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The International Writers Magazine: Wisdom Earned

The Upside of Old Men.
• Allen R. Gibson
I’ve been particularly struck, this week, by how impressed I’ve been by a couple of old men. There are a lot of old men around, you know. And there are going to be more as ‘the boomers’ keep aging. And we, as a society, don’t generally have much time for them.
But I can tell you this – old men can be impressive!


Why? Partly, I think, because they feel, at last, that it is permissible to have and share their feelings along with their thoughts. And because a view of the world that is tinged with regret, and lost love, and cherished love, is a view worth celebrating.

So let me tell you a bit about an odd couple of old men. Men of moment, of gravitas. Witnesses, in the truest sense of the word, to history. To wars, presidents, realpolitik, and the sweep of nations.

I’m speaking, in particular, of two men: Klaus Roth, of Canadian tourism fame, and Dan Rather, of CBS News fame. They are among a number of powerful older men I’ve come to know better this week. Men past their prime, men being encouraged to pasture, as it were, by a society that sees ‘new and different’ as automatically ‘new and improved.’

But these men, like aged wine or cheese, were ‘improved.’ And I wonder if we will see their ilk again soon? Rather is 80, and Roth, in his 70’s, dropped dead suddenly just a few weeks ago. I knew the man, a bit, and liked him tremendously. He was generous with his ideas, and elegant in his manner. European, in the 1920’s sense of the word, with its implication of nobility and an awareness and appreciation of long family history. Klaus had begun, finally, to pen his memoirs. The hundred or more people who traveled from far and wide to attend his memorial at the Fairmont Palliser in Calgary this week learned a lot from those truncated recollections.

RothKW Because they told a story that shall not, one hopes, be repeated anytime soon in human affairs. The story of surviving the greatest of all ‘great wars:’ World War 11, where he’d been forced into soldiering for the Nazis at the ripe age of 14, as part of that last, desperate gasp of the Third Reich. His mother was sent to a camp.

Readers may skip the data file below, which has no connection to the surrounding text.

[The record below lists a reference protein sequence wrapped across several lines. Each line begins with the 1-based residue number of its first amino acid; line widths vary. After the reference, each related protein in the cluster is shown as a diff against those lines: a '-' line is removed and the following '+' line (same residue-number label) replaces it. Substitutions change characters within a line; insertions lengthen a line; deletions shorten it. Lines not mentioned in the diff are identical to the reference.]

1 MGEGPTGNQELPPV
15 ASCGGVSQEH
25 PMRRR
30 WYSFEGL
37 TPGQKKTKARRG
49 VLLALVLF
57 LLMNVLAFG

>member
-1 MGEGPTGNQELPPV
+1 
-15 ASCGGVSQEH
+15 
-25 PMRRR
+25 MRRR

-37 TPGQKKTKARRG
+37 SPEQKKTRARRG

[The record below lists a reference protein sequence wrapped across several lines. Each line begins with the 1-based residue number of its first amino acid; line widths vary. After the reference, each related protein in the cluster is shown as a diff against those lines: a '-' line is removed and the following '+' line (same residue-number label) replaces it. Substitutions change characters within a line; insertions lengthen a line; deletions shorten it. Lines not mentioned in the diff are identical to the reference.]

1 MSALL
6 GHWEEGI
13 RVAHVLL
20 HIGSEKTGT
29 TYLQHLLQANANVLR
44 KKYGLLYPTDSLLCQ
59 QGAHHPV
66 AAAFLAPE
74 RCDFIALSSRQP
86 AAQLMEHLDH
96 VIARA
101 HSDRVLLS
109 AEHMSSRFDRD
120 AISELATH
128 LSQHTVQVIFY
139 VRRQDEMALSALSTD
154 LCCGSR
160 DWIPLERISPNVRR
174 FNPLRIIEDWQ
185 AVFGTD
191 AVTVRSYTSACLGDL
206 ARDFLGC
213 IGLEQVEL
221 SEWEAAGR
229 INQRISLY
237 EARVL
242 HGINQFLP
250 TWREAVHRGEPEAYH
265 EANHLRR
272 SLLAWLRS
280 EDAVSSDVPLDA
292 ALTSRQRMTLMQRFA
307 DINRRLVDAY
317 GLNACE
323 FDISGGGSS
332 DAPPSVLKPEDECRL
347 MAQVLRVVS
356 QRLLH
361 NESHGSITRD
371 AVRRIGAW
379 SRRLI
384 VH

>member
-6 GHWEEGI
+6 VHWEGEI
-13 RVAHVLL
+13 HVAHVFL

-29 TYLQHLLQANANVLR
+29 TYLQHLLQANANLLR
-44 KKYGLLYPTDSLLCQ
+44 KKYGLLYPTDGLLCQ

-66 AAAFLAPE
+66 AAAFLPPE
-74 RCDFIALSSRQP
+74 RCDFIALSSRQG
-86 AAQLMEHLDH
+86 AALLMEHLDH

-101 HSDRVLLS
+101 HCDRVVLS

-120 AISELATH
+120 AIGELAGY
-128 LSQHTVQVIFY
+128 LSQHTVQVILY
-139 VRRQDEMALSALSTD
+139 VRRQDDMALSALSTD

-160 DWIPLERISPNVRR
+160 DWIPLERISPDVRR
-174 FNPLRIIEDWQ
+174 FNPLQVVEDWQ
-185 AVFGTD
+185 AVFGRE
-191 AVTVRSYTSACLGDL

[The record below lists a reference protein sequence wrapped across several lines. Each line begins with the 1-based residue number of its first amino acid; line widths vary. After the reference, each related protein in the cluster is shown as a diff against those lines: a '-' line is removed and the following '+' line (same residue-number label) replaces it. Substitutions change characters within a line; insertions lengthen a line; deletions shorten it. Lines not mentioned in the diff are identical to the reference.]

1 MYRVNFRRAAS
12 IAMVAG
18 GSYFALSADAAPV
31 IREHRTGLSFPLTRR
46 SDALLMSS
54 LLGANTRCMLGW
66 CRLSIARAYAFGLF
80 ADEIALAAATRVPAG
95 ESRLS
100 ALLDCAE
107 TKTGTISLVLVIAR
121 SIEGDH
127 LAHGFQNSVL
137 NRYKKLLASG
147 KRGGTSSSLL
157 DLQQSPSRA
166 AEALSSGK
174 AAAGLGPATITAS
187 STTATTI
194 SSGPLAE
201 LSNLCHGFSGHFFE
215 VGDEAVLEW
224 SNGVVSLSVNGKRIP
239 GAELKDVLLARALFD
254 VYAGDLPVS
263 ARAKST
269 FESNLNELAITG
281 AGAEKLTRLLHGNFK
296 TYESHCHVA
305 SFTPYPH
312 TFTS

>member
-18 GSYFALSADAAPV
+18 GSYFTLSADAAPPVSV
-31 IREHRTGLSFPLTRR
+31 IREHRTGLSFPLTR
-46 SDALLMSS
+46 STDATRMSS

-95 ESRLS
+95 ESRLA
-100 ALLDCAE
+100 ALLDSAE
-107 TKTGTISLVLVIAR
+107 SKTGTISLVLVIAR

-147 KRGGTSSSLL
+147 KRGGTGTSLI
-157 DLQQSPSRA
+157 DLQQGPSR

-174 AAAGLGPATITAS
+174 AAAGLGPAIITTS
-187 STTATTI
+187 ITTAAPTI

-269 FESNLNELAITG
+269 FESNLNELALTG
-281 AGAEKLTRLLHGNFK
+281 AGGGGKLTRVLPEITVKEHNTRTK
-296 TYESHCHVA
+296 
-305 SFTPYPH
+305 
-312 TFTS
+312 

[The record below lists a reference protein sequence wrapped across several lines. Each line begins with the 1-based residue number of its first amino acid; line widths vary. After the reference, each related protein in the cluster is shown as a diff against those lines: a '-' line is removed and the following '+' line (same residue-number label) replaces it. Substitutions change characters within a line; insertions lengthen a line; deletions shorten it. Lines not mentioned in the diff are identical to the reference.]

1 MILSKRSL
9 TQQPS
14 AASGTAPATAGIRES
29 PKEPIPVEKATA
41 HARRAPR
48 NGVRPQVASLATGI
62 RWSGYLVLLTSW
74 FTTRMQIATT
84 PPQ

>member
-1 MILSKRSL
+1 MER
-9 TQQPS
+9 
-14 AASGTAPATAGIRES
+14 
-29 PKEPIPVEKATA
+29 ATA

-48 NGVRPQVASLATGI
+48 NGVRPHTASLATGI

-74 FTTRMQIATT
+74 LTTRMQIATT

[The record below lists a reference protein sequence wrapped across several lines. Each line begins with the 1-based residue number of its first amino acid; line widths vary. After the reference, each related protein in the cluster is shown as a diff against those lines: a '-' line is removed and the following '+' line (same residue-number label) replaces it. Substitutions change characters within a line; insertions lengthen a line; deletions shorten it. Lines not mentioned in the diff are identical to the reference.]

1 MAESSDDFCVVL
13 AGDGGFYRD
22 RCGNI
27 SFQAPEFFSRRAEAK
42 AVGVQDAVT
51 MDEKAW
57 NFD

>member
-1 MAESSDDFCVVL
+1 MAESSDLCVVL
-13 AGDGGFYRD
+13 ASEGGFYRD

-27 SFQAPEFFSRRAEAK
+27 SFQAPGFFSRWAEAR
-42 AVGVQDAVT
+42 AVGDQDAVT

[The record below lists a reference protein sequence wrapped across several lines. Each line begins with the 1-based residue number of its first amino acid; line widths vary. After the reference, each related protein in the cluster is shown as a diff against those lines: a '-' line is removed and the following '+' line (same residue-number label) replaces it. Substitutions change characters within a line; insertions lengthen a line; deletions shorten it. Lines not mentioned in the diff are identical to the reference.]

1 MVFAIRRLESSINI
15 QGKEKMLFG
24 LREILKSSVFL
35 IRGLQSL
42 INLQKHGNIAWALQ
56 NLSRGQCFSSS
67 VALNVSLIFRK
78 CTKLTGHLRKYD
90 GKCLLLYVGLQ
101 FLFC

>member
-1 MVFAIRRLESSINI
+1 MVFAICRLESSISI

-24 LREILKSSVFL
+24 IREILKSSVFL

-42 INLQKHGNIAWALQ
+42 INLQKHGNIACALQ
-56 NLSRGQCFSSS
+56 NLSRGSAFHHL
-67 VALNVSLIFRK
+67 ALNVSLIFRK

He survived, when million upon millions did not. And snuck across a border, at war’s end, with the help of a friendly American guard, to begin a career in tourism that was to stretch over half a century and several continents.

Then there’s Rather. He was interviewed by Mark Kelley, on CBC, who called it his ‘favorite interview ever.’ The two shared several laughs – over ‘Rather-isms’ like “Hotter than a Rolex in Time Square” – and also some genuine emotion when it came to describing the role of Canada in helping our southern neighbours in the aftermath of 9/11, and in the war in Afghanistan.
Rather D

“We appreciate what Canada has done for us, in having our back,” said a choked up Rather. “And many of my fellow citizens share that feeling.”

It was a grand example of that willingness to express real, genuine emotion that seems to come with age, with having endured tragedies both personal and public. Certainly, that was the case for Rather, who was covering a President one fateful day in Dallas. Who brought the Vietnam war in to the living rooms of American and changed forever the way governments must communicate about waging war. He was also there, at the anchor desk, on 9/11. In each of those cases, he noted, it was necessary to suppress his emotions, to bury them deep, in order to do his job: live on the air with millions watching.

I grew up with Rather. And Cronkite. Men who had, it appeared, impeccable integrity. And the sheer cojones necessary to ask, on occasion, tough questions of the powerful. It was a time when journalism seemed to matter. When what we saw on the evening news had a profound relationship with the truth, such that, if one listened closely, one could ferret out what was really going on.

Which is another reason old men matter. Because they remember. They remember the bright idea. They remember the bullshit.

And, if you’re lucky enough, as I’ve been lucky enough, to hang around such men with your ears open, you can learn a thing or two.

© A. R. Gibson August 2012
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